Lockheed Martin engineers have evaluated what was being described as “low foam” on the closeout of repairs on the nose cone of ET-124.
The hail damaged tank is undergoing Ogive Pencil Point BX-265 (foam) trim operations during these final stages of completing the requirements for rollout. However, Atlantis will head to Pad 39A on the 16th, following a review of the tank repairs on Friday.
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**Previous articles related to the ET damage events: Article 1 – Article 2 – Article 3 – Article 4 – Article 5 – Article 6 – Article 7 – Article 8 – Article 9 – Article 10 – Article 11 – Article 12 – Article 13 – Article 14 – Article 15 – Article 16** – Article 17** – Article 18** – Article 19** – Article 20** click for more screenshots of the damage.
The machine trim was performed on the pencil sharpener area on Wednesday, where it was noticed that several large patches around the top of the LO2 tank appeared to be undersprayed.
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Images show the trim was successful. However, observations showed that some of the ‘smoothed’ down areas in question had what appeared to be dips, which are the areas where Lockheed Martin engineers are evaluating a course of action, which could include flying as-is.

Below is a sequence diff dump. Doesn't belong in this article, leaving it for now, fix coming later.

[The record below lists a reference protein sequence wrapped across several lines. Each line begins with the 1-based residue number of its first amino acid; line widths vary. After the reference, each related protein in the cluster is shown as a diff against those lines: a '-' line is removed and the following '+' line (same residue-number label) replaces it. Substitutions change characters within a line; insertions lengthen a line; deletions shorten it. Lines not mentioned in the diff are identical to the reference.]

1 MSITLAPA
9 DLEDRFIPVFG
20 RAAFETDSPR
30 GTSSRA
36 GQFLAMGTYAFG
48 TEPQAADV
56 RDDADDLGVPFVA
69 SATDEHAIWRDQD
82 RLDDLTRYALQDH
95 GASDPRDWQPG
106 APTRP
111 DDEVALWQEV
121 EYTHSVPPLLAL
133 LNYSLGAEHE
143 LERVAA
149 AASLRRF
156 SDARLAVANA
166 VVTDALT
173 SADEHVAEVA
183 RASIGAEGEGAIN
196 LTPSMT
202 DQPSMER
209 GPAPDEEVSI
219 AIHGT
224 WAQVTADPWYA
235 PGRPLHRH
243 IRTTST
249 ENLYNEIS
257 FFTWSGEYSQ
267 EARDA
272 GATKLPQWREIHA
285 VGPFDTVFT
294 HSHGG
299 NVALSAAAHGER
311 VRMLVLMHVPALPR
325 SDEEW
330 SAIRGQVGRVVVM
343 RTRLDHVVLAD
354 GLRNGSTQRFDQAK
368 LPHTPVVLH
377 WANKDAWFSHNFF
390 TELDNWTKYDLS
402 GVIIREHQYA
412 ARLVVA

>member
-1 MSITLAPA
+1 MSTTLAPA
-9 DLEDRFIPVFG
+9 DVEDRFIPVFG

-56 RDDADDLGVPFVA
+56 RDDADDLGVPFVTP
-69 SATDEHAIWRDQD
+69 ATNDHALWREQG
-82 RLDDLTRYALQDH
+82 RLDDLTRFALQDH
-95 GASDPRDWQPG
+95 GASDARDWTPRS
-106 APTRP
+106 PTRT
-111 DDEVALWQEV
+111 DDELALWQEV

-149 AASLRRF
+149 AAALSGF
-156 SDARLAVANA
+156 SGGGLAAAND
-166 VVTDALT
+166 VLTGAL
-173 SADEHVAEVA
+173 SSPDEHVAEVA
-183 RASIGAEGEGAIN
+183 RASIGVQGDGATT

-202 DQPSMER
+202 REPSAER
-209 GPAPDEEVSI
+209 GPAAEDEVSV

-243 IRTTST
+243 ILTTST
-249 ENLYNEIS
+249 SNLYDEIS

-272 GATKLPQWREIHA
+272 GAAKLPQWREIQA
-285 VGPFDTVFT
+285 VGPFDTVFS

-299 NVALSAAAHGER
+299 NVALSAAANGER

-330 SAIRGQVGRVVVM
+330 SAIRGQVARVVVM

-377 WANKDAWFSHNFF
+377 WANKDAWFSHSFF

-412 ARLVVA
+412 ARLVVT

Other options include another trim operation, then respraying the cone area. The evaluations include how the area will react with the thermal issues associated with loading the tank with super cold propellants, and aerodynamic issues with the tank during ascent.
Lockheed Martin today decided to trim down some areas of the tank today, and more is expected to be trimmed on Friday, in what is a delicate operation. The effort is be carried out slowely as to ensure workers do not remove too much foam from the areas.
NASA managers made no reference to the low foam issue during a press conference today, despite the issue being documented over the past two days on NASA presentations.
However, the issue appears to be within tolerances for a final trim, with the confirmation of rollout on the 16th – or maybe even the 15th – being noted by shuttle manager Wayne Hale.
Further articles will follow. Please refer to the live update pages on L2 (for NASA presentations, memos, emails and images) and on Atlantis’ section (open to all).
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